OVER THE THANKSGIVING HOLIDAY I made a seafood corn chowder. It was to live for, adding another tasty dish to a feast that lasted four wonderful days. Chowder is that perfect complement to fill the void between turkey dinner leftovers. Yes, there really is a void.
Anyone who has ever prepared a Thanksgiving dinner knows this fact - onions and celery are plentiful. What was nice for me in making this chowder was the fact that I also already had frozen salmon, shrimp, and corn in my freezer. So, without having to shop, which was a mandatory requirement, I started preparation for my chowder.
A two-day rest seemed to refresh this chef. There was new vigor in my step. I love doubling the celery and onions for my chowder recipes. Not surprisingly, I had a few russet potatoes in a mesh bag left from Thanksgiving that I peeled and cubed; and finally, I found a large carrot hidden in my crisper drawer. I sliced and diced them all for my version of “aromatics.”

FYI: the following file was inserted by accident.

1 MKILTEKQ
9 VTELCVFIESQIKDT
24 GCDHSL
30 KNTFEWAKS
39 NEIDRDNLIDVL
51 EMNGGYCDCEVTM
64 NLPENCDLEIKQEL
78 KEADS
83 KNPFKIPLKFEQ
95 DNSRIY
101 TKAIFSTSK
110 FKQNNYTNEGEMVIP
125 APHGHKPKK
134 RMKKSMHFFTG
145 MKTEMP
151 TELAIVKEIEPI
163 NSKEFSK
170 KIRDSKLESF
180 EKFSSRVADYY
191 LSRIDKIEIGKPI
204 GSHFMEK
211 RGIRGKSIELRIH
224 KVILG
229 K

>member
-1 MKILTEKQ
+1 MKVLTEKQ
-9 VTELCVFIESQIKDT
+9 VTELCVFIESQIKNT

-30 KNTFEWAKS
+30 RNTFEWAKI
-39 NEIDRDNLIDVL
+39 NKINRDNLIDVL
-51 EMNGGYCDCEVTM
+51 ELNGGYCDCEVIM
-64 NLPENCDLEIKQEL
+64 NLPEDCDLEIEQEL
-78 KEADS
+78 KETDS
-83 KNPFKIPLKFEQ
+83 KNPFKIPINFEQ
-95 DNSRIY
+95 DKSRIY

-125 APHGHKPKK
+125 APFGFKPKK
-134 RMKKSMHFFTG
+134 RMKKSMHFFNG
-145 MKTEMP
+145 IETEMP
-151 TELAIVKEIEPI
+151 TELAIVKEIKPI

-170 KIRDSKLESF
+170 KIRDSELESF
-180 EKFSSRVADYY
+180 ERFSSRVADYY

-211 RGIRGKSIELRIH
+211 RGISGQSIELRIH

It was now time to make the stock which is the key to a great chowder.
Two strips of bacon cut in little pieces and 1 cup of onions begins the process. Gently sautéing the bacon pieces until crisp, adding two TBS butter near the end and a crushed clove of garlic. I then wistfully release a handful of flour as if I were Merlin the Magician, adding ¼ cup white wine I whisk away.
Next, I add 4 cups of water, a bay leaf, a chicken bouillon cube, and ¾ pound of a wild-caught salmon filet and ten large shrimp. I gently boil this for ten minutes as the salmon begins to flake and I remove the pink shrimp and peel away the exoskeletons bathing the shrimp in cold water. I then dump in the remaining piles of veggies, add Dill, Paprika, and Thyme and let the chowder simmer for thirty minutes. At the very end, I add a cup of Half & Half, ample amounts of chopped Parsley, and put the cut-up pieces of shrimp back into the pot.
Add sea salt and ground pepper to taste.
Voila! Your void is filled.